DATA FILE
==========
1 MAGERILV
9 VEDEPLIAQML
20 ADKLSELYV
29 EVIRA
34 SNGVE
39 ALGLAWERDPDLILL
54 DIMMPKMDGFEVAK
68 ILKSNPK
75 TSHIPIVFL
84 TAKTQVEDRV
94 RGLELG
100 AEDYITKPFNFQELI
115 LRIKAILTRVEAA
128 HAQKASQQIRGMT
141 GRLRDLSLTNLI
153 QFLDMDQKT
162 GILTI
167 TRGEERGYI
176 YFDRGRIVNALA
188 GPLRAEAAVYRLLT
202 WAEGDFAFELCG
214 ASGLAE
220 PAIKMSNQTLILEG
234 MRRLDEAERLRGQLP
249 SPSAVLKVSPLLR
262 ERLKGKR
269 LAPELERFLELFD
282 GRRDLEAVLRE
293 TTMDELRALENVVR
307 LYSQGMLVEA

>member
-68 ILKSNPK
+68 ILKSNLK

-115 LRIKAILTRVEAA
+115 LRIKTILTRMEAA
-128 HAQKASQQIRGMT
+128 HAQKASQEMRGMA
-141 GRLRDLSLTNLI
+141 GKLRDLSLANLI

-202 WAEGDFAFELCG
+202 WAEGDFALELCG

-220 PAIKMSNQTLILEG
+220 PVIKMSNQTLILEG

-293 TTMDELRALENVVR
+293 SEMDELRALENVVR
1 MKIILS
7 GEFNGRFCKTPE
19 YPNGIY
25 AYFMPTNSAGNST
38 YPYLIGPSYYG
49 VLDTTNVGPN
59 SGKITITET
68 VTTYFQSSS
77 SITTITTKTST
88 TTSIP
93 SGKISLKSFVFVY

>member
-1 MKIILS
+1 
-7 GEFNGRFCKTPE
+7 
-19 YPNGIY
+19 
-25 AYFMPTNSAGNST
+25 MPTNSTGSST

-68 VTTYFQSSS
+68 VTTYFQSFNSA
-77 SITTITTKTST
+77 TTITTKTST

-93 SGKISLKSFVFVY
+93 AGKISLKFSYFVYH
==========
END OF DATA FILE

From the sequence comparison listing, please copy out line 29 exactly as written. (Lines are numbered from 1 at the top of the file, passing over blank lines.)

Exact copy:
293 TTMDELRALENVVR